“Have you ever been searched before by LAPD?” King asked, falsely suggesting he was LAPD. Nicole then submitted to his bizarre “search,” in which he fondled her bare breasts with one hand while pinning her hands back with his other. He reached under Nicole’s dress and asked if he could “search” her vagina — for drugs. Her heart pounding, a cop holding her under color of authority, Nicole acquiesced. King inserted his fingers into her vagina — just as a car passed by on Adams. It was Marilyn E., a stranger with a rap sheet — petty theft, carrying narcotics and a weapon, and resisting arrest. Marilyn saw a scene that was all wrong: a young woman being held with her legs spread apart, and a cop’s hand up her skirt.

“Do people hide drugs in their vagina?” Nicole managed to blurt out as the passing car distracted King. “Yeah,” the officer told her. “People hide balloons.” Nicole knew what was happening to her was wrong, but she later told a jury, “I didn’t feel I had the choice.” Her strategy for escaping was compliance. King then asked Nicole if he could look into her vagina. “I don’t know why I did this,” she testified. “I went to grab my dress to help him. I don’t know why I would do that. … And at that time, I think a car passed by again.”

It was Marilyn again, finally getting up the courage to intercede. Parking her car out of sight, she crept nearby. Suddenly, the officer turned and looked directly at her. “When he made eye contact with me,” Marilyn testified, he instantly removed his hand from the motorist’s underpants. Marilyn jumped into her car, sped away and called 911.

After the assault, Nicole called her boyfriend on her cell but was too ashamed to tell him what had happened to her. He knew something was wrong. “She sounded strange,” Gelb testified. “She sounded — she didn’t really sound like herself.”

Today, Officer King sits in protective custody in a maximum-security state prison somewhere in California, from which he is aggressively pursuing an appeal. In a telephone interview with the Weekly, his friend John Kinney read aloud from a letter King sent him: “I’ve learned that I’m better liked when I’m seen, not heard. It took going to jail to realize that.” Kinney paused, then said, “He couldn’t keep his mouth shut.”

King’s lawyer, Gerson Horn, is arguing, in part, that Nicole’s MySpace page illustrates that she was sophisticated enough to know that King shouldn’t have shoved his fingers in her vagina — and that she therefore willingly gave her consent to be penetrated as King pinned her against a church wall in West Adams.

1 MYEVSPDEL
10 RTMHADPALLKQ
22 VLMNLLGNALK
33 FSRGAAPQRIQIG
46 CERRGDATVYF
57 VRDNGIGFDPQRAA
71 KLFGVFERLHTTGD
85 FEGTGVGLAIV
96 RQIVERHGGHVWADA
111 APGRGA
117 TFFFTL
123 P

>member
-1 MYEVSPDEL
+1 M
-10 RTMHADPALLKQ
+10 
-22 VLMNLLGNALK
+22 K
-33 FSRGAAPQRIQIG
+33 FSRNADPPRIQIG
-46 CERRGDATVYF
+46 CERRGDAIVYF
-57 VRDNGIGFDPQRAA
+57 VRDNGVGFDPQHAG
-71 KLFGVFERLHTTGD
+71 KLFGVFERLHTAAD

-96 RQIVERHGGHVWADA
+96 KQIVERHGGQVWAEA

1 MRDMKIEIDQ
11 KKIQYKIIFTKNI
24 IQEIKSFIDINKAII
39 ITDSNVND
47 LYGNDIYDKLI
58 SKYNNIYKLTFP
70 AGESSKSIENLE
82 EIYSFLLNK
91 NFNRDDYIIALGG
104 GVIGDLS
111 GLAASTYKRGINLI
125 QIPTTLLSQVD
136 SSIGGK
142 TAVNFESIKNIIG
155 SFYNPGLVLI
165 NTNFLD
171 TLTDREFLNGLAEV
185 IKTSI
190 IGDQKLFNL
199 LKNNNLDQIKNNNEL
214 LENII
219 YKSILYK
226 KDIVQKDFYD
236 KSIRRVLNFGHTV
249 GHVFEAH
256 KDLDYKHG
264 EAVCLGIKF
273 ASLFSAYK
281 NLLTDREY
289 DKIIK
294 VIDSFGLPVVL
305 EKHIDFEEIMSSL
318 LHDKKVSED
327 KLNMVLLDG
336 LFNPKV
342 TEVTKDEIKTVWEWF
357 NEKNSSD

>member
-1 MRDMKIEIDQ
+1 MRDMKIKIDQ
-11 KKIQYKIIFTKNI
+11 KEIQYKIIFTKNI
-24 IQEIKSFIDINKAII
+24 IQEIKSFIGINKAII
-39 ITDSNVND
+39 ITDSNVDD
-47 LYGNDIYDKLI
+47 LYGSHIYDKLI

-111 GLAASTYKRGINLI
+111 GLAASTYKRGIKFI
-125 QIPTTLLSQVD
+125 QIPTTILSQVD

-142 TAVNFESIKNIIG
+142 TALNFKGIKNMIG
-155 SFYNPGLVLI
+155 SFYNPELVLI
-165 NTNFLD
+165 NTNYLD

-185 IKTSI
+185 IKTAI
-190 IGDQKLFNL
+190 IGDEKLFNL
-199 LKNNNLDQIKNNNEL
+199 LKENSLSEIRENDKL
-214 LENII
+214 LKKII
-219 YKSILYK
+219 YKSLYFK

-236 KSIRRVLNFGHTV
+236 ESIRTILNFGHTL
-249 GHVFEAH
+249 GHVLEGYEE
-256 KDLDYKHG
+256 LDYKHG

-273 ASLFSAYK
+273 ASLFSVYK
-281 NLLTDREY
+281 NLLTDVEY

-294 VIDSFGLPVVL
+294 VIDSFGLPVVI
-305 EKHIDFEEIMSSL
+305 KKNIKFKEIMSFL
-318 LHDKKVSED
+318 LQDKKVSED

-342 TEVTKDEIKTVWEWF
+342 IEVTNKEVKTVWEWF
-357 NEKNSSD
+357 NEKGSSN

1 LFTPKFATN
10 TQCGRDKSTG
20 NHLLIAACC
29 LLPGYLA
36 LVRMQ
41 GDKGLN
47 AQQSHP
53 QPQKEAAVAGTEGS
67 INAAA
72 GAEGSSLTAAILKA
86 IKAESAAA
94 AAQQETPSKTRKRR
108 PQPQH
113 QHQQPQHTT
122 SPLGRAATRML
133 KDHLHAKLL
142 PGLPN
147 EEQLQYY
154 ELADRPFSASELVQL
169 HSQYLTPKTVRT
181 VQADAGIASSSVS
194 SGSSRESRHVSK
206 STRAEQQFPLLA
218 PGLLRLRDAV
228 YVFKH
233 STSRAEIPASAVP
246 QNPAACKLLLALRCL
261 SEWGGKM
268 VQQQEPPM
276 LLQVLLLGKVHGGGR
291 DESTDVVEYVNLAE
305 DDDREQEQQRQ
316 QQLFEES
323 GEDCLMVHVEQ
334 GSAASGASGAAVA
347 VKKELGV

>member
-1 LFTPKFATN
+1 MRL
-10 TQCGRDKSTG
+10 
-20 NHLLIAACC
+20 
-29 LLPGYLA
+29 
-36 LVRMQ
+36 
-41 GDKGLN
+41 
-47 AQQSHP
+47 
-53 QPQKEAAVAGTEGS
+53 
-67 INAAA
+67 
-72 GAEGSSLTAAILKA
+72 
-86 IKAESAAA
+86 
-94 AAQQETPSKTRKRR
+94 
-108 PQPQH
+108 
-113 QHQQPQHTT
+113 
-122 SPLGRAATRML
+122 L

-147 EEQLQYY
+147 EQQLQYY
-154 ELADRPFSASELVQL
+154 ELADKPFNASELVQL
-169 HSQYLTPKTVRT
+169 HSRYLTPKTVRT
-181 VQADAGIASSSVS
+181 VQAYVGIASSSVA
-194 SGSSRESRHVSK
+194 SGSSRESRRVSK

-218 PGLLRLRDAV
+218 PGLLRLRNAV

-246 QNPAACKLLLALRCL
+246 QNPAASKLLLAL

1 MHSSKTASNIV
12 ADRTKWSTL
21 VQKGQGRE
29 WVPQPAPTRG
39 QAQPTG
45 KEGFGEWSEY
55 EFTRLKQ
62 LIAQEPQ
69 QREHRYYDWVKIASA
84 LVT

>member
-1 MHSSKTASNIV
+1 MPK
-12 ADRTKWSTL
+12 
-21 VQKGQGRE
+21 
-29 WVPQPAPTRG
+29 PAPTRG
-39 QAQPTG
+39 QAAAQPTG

“Had the jury learned that in fact Nicole was sufficiently worldly to advertise on MySpace that she was a machine at night (contrary to her appearance as a panda bear in court during the day), that she thought that money was the root of all things, and that she was not naive about sex with someone, the verdict would have been different,” Horn wrote in his motion for a new trial one year ago.

The well-known, high-priced defense attorney who represented King at his 2008 trial, Bill Seki, did not call any witnesses to testify on his client’s behalf — a fact that King’s appellate attorney, Horn, has made a key part of his motion for an appeal. Today Seki still has no regrets, saying, “It was a strategic decision.” Right up to the guilty verdict, Ian King behaved as if he believed he wouldn’t lose. He acted haughty in court, and jested with the bailiff. Before the trial, he even bought a new Porsche convertible, Stone says.


Former Deputy D.A. Renee Korn kept in touch with Nicole, who has been contacted “numerous times” by King’s attorneys. In fact, private investigators for Gerson Horn “went to her job — it was the first [job] she got after graduation,” says Korn. The manner in which Horn’s private investigators “represented themselves was very misleading,” the prosecutor says. “When they were in the comforts of her office, it was — threatening. There’s a better word than threatening — frightening.”

Meanwhile, the seven politicians on the LAUSD Board of Education, who have the final authority over campus and schoolchildren’s safety, have yet to turn their attention to reforming one of the least-examined, least-transparent police departments in California. And if history repeats itself, the school board won’t do that now. It will simply find another chief.

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The original version of this article, published September 2, 2009, erroneously reported that former LAUSD Police Chief Wesley Mitchell was pressured to resign after thousands of downloaded porn images were found on his computers, and that the downloads were traced to his son, a high school teacher. In fact, Chief Mitchell retired in January 2002, but the allegations were not made until February 20, 2002, in a memo from Gwenn Perez, assistant chief of operations at the school police force, to acting Chief Richard Page. We regret the error.